Posts in Psychiatry
What to do in a spiritual emergency

Last month I organized an event on ‘what to do in a spiritual emergency’ –you can see videos of the talks here. Three of my friends spoke bravely and lucidly about their own experiences – psychotherapist and film-maker Anna Beckmann, poet and transformational coach Louisa Tomlinson, and Tai-Chi teacher Anthony Fidler - and Dr Tim Read, a wonderfully wise and compassionate psychiatrist, gave us his perspective.

Read More
Integrating ayahuasca into western healthcare: an interview with Milan Scheidegger

Milan Scheidegger is one of the most interesting young researchers in psychedelics, because he integrates several different perspectives. He's a clinical psychiatrist at the University of Zurich, who's spent a decade studying the effect of psychedelics on subjects in a laboratory, and on a meditation retreat.

Read More
Translating therapy

Depression is the leading cause of ill-health worldwide, but therapy is little known or practiced outside the West. If psychotherapy is going to become more popular in the non-western world, it needs to build bridges and find cultural parallels in local spiritual traditions. This is totally doable. 

Read More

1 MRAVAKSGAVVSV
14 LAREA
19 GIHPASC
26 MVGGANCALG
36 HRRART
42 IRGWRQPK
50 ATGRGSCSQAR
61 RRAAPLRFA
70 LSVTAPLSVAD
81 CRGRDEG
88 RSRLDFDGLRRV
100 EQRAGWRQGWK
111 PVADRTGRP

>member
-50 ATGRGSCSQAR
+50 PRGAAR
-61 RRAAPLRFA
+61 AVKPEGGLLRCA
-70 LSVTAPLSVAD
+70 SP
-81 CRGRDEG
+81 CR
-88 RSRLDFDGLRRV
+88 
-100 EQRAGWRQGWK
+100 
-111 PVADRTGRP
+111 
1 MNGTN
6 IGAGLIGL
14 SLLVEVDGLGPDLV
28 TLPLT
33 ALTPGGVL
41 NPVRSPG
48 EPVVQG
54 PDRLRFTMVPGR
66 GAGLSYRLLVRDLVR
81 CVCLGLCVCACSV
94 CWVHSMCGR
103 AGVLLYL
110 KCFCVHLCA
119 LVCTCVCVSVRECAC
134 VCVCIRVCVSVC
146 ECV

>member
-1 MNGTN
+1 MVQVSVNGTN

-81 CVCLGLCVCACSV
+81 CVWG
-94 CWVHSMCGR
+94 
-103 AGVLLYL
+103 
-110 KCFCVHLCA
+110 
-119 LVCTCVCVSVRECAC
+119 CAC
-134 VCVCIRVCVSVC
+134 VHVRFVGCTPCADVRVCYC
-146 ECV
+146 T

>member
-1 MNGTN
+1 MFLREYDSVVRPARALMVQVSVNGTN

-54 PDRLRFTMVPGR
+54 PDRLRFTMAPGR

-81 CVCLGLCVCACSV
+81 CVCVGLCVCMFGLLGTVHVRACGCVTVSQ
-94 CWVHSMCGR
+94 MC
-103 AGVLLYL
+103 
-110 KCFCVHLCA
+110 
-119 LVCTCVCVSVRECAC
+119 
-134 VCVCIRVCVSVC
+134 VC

How to keep calm in Kolkata

Life can be stressful in Kolkata - the crowds, the poverty, the heat, the constant cacophony of car-horns. And that's just for me, a pampered western tourist. So how do the locals cope? More to the point, to what extent do locals seek therapy for mental health problems like depression, or for general life advice? To find out, I interviewed two Kolkata therapists, Mansi Poddar (left) and Charvi Jain (right), both of whom have successful local practices. 

Read More
Jean-Martin Charcot and the pathologisation of ecstasy

One of the things I want to argue in my next book is that ecstatic experiences have been pathologised in the secular west, to our detriment. People still experience ecstasy - by which I mean moments where we go beyond the self and feel connected to something bigger than us, usually a spirit but also sometimes another individual or group - but we lack the framework to make sense of such experiences.

Read More
Gods, voice-hearing and the bicameral mind

A few months back I was giving a philosophy workshop in a mental health charity. It was one of my less popular events - only one person turned up, a Romanian man who had recently moved to the UK and was finding it tough. We talked about Socratic philosophy, about the idea of engaging your inner voice in a rational dialogue, and the man (let’s call him Anghel) quietly told me that he heard voices.

Read More